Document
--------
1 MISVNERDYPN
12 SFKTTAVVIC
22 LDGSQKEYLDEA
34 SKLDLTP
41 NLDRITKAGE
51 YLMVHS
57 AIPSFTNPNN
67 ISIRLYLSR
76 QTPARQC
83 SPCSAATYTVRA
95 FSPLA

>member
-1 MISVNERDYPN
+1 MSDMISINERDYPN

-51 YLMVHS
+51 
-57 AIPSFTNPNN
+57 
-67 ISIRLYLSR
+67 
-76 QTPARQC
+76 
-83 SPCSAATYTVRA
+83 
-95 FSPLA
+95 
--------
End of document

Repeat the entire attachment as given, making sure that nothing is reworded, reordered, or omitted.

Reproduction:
1 MISVNERDYPN
12 SFKTTAVVIC
22 LDGSQKEYLDEA
34 SKLDLTP
41 NLDRITKAGE
51 YLMVHS
57 AIPSFTNPNN
67 ISIRLYLSR
76 QTPARQC
83 SPCSAATYTVRA
95 FSPLA

>member
-1 MISVNERDYPN
+1 MSDMISINERDYPN

-51 YLMVHS
+51 
-57 AIPSFTNPNN
+57 
-67 ISIRLYLSR
+67 
-76 QTPARQC
+76 
-83 SPCSAATYTVRA
+83 
-95 FSPLA
+95 